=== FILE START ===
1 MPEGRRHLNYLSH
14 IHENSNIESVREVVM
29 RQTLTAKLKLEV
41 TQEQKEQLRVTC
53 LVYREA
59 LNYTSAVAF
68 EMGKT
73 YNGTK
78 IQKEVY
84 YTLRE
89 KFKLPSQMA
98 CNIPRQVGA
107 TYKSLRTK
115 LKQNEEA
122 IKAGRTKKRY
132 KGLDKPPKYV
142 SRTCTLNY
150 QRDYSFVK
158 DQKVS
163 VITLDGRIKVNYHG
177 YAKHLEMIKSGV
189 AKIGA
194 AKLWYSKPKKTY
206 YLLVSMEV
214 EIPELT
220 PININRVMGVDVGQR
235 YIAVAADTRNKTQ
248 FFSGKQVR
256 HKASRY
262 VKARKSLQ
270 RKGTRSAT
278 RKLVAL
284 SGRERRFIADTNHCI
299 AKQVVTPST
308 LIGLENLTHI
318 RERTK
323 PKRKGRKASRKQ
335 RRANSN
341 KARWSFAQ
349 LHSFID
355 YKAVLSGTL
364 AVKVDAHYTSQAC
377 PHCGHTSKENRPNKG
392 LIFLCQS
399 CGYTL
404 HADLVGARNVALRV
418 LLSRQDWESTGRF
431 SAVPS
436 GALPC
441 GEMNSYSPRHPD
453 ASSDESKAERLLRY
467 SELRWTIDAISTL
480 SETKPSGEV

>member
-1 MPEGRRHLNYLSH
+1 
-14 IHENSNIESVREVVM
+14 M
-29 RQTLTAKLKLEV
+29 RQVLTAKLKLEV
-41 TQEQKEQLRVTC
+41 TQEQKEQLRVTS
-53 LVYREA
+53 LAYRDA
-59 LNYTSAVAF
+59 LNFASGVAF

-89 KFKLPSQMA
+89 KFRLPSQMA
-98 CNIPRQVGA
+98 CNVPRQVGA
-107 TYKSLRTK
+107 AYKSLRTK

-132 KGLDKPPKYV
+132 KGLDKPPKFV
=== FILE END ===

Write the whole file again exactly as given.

1 MPEGRRHLNYLSH
14 IHENSNIESVREVVM
29 RQTLTAKLKLEV
41 TQEQKEQLRVTC
53 LVYREA
59 LNYTSAVAF
68 EMGKT
73 YNGTK
78 IQKEVY
84 YTLRE
89 KFKLPSQMA
98 CNIPRQVGA
107 TYKSLRTK
115 LKQNEEA
122 IKAGRTKKRY
132 KGLDKPPKYV
142 SRTCTLNY
150 QRDYSFVK
158 DQKVS
163 VITLDGRIKVNYHG
177 YAKHLEMIKSGV
189 AKIGA
194 AKLWYSKPKKTY
206 YLLVSMEV
214 EIPELT
220 PININRVMGVDVGQR
235 YIAVAADTRNKTQ
248 FFSGKQVR
256 HKASRY
262 VKARKSLQ
270 RKGTRSAT
278 RKLVAL
284 SGRERRFIADTNHCI
299 AKQVVTPST
308 LIGLENLTHI
318 RERTK
323 PKRKGRKASRKQ
335 RRANSN
341 KARWSFAQ
349 LHSFID
355 YKAVLSGTL
364 AVKVDAHYTSQAC
377 PHCGHTSKENRPNKG
392 LIFLCQS
399 CGYTL
404 HADLVGARNVALRV
418 LLSRQDWESTGRF
431 SAVPS
436 GALPC
441 GEMNSYSPRHPD
453 ASSDESKAERLLRY
467 SELRWTIDAISTL
480 SETKPSGEV

>member
-1 MPEGRRHLNYLSH
+1 
-14 IHENSNIESVREVVM
+14 M
-29 RQTLTAKLKLEV
+29 RQVLTAKLKLEV
-41 TQEQKEQLRVTC
+41 TQEQKEQLRVTS
-53 LVYREA
+53 LAYRDA
-59 LNYTSAVAF
+59 LNFASGVAF

-89 KFKLPSQMA
+89 KFRLPSQMA
-98 CNIPRQVGA
+98 CNVPRQVGA
-107 TYKSLRTK
+107 AYKSLRTK

-132 KGLDKPPKYV
+132 KGLDKPPKFV